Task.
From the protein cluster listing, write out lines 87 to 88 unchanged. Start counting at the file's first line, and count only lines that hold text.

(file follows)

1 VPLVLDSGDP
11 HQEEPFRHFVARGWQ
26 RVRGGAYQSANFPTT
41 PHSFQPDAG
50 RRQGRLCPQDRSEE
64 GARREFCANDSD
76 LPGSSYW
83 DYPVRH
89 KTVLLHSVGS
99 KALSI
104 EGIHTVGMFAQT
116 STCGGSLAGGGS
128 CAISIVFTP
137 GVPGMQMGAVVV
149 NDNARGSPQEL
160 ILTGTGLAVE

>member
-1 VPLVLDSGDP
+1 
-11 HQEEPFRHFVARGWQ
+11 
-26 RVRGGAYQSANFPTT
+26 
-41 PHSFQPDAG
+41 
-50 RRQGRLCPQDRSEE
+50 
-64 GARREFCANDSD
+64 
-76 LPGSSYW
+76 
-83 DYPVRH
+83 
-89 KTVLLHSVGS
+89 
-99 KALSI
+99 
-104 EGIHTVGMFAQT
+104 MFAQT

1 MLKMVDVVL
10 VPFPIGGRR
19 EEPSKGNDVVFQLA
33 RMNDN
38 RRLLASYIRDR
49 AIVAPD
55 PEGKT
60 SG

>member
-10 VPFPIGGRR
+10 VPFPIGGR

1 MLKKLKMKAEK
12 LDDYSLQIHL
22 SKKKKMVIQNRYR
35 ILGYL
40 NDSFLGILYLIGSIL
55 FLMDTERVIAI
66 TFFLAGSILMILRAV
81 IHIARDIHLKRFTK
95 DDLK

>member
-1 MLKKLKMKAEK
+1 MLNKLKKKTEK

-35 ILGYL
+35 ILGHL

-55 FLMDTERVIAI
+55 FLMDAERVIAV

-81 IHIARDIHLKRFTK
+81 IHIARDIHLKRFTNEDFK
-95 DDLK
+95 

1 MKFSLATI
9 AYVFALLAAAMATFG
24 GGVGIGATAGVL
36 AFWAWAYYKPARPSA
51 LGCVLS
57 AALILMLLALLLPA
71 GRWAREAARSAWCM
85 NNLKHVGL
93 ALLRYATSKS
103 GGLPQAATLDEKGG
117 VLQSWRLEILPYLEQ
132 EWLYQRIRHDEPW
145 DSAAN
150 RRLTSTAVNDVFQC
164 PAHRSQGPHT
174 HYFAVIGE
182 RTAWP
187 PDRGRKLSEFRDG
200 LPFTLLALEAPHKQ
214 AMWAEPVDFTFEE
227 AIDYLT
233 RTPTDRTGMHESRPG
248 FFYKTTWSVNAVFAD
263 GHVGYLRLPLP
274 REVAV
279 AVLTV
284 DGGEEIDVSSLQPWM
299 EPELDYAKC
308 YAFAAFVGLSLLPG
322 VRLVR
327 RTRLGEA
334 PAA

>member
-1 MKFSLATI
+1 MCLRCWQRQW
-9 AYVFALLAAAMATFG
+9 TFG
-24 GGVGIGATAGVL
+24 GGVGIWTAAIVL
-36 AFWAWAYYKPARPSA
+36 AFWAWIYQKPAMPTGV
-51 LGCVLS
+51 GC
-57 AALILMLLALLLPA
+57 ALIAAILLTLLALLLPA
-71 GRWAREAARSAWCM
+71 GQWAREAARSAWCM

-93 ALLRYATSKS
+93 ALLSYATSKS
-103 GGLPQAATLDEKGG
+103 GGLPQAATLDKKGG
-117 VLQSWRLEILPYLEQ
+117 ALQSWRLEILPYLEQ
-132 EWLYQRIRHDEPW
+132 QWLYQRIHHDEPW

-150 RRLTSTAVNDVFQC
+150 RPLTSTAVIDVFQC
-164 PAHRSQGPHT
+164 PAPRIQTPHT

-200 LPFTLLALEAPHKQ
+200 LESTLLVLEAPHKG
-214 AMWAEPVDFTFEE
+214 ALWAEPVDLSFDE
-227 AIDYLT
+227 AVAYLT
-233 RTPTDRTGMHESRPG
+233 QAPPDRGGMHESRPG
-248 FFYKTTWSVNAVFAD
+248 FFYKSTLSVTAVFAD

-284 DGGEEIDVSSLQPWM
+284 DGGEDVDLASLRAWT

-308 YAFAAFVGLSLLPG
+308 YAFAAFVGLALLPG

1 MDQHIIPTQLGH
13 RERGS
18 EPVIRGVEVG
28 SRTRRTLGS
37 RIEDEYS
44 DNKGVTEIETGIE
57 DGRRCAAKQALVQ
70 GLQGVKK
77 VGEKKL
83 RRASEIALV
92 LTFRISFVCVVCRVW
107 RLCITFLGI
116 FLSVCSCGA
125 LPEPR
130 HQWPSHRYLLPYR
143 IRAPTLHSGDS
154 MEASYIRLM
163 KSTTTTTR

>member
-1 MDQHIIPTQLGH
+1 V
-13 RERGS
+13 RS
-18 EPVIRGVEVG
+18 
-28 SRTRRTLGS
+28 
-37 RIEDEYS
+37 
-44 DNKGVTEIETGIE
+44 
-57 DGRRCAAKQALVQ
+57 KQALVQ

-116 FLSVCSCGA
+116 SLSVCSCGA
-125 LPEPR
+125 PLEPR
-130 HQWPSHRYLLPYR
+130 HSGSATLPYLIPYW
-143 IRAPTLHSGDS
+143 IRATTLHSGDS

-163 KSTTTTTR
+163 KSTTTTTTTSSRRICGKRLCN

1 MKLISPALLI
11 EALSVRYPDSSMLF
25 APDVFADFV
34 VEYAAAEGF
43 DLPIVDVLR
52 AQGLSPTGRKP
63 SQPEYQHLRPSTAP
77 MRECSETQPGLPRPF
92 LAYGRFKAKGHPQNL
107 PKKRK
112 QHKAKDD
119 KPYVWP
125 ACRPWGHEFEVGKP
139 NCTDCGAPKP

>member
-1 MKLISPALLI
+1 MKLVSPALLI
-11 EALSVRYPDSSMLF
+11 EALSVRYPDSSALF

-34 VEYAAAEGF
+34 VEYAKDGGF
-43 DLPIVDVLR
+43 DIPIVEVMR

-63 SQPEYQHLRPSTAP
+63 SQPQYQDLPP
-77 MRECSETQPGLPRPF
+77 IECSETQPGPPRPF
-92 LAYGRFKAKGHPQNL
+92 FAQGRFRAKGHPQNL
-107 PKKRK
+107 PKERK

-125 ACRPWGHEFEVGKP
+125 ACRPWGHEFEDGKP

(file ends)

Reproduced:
182 RTAWP
187 PDRGRKLSEFRDG